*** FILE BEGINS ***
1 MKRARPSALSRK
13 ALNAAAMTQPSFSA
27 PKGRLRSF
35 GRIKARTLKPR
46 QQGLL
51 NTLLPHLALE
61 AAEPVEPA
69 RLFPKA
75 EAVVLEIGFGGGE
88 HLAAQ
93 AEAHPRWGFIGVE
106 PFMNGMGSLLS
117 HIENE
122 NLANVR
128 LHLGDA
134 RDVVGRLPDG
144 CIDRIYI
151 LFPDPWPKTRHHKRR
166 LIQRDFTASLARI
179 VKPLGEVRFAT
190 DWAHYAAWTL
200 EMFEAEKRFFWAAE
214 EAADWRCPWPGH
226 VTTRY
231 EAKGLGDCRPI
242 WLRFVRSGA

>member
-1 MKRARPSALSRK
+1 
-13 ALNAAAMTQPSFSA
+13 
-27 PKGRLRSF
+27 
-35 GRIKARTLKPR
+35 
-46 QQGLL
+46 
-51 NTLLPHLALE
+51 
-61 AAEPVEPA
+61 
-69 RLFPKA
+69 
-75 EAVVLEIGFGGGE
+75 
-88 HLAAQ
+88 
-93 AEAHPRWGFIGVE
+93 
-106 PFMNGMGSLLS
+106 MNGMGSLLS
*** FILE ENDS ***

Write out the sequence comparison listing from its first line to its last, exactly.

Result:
1 MKRARPSALSRK
13 ALNAAAMTQPSFSA
27 PKGRLRSF
35 GRIKARTLKPR
46 QQGLL
51 NTLLPHLALE
61 AAEPVEPA
69 RLFPKA
75 EAVVLEIGFGGGE
88 HLAAQ
93 AEAHPRWGFIGVE
106 PFMNGMGSLLS
117 HIENE
122 NLANVR
128 LHLGDA
134 RDVVGRLPDG
144 CIDRIYI
151 LFPDPWPKTRHHKRR
166 LIQRDFTASLARI
179 VKPLGEVRFAT
190 DWAHYAAWTL
200 EMFEAEKRFFWAAE
214 EAADWRCPWPGH
226 VTTRY
231 EAKGLGDCRPI
242 WLRFVRSGA

>member
-1 MKRARPSALSRK
+1 
-13 ALNAAAMTQPSFSA
+13 
-27 PKGRLRSF
+27 
-35 GRIKARTLKPR
+35 
-46 QQGLL
+46 
-51 NTLLPHLALE
+51 
-61 AAEPVEPA
+61 
-69 RLFPKA
+69 
-75 EAVVLEIGFGGGE
+75 
-88 HLAAQ
+88 
-93 AEAHPRWGFIGVE
+93 
-106 PFMNGMGSLLS
+106 MNGMGSLLS